Gregg Popovich doesn’t care about the public perception of him as a curmudgeon. He honestly doesn’t care what people think. Period.
But he’s not a curmudgeon. He can by curmudgeonly, but there is a lot more to him than that one side. A really good profile of Pops by Joe Posnanski at NBC got at that. If you pique his interest on something, Popovich can be helpful and enlightening.
He used the word “discombobulated,” and the following exchange actually took place. A reporter told him, coincidentally, that “discombobulated” had come up in a recent New York Times crossword puzzle. Did Popovich happen to know a word, six letters and ending in “y,” that means the same?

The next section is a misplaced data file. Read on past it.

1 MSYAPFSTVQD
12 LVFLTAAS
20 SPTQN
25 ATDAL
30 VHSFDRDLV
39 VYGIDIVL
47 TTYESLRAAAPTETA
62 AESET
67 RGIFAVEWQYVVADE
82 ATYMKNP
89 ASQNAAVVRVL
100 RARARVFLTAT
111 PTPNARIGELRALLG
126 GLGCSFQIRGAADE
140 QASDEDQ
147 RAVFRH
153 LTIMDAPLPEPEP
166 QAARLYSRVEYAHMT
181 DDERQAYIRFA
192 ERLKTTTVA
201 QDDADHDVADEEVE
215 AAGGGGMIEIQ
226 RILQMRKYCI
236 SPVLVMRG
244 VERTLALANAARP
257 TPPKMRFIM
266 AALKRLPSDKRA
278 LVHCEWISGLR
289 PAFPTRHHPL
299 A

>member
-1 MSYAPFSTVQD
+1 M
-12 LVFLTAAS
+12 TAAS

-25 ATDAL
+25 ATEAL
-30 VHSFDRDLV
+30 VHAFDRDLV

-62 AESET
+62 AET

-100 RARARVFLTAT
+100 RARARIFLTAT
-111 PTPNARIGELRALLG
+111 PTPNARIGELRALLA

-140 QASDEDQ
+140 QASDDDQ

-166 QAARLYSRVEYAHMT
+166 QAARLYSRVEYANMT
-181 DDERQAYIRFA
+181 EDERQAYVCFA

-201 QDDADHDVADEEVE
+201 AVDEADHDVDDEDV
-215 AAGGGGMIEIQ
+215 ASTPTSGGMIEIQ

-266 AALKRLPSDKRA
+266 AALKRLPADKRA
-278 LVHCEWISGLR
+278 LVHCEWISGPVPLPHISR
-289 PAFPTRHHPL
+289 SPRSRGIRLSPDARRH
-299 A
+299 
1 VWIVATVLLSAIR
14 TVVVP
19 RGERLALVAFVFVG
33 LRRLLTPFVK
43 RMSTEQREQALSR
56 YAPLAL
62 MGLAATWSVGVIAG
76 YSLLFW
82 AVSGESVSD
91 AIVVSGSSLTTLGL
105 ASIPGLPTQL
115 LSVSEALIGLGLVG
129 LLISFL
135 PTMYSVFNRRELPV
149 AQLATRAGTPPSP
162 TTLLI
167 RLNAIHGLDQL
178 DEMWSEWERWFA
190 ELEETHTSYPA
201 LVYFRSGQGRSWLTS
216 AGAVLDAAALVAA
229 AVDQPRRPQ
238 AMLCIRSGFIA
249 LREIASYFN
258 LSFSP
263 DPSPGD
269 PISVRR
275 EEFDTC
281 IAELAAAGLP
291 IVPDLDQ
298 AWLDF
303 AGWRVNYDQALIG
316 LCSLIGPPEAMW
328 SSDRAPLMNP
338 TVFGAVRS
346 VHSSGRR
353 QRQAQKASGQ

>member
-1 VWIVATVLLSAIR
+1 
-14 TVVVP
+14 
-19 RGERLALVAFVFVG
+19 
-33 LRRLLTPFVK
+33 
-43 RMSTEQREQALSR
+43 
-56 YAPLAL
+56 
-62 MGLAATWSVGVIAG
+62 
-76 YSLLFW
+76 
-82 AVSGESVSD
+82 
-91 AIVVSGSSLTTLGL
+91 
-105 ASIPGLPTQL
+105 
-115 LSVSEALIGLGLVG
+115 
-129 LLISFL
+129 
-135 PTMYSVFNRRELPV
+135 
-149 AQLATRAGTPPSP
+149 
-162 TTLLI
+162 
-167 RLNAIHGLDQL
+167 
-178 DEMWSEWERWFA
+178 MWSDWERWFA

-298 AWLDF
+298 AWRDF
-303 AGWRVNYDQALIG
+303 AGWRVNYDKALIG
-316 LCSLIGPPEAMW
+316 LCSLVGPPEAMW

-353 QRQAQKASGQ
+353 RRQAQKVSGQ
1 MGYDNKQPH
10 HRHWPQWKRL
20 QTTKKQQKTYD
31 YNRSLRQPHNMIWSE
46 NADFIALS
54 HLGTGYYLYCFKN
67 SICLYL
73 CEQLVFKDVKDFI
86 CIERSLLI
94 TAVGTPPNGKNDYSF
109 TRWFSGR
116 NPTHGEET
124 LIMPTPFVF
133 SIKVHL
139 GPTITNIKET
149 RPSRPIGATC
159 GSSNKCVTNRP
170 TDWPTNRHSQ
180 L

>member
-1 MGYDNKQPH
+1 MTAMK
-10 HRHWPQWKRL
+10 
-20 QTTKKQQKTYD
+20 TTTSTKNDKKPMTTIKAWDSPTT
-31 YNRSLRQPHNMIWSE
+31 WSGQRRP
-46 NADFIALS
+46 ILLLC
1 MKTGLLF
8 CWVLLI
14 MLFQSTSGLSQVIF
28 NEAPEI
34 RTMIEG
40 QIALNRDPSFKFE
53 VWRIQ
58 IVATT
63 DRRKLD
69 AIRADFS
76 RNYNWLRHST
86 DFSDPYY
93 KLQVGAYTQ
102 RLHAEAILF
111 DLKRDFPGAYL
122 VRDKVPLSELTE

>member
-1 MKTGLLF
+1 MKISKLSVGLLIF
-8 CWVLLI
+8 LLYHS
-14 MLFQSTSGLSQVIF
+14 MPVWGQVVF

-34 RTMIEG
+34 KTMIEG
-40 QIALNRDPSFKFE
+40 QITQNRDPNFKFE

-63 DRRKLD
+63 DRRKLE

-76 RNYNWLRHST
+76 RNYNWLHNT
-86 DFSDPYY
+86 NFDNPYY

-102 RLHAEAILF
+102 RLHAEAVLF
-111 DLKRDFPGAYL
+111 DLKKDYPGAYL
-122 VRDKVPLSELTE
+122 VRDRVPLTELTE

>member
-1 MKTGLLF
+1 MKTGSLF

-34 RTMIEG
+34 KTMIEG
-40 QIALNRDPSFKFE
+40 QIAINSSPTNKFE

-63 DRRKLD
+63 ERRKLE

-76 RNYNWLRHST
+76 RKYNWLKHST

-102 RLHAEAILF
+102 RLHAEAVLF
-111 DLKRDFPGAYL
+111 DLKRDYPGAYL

For those who only see the terse side of his interaction with the media: Popovich wrote a note before the game and sent it to the reporter with two suggestions.
Punchy and groggy.
I have no idea if those were correct (in a quick search online I couldn’t find the puzzle in doubt, and certainly didn’t have time to solve it if I had).
But that’s Popovich. He’s not a simple guy easy to paint into a preconceived box, he’s a rounded and complex person. Who just happens to be the best coach in the game.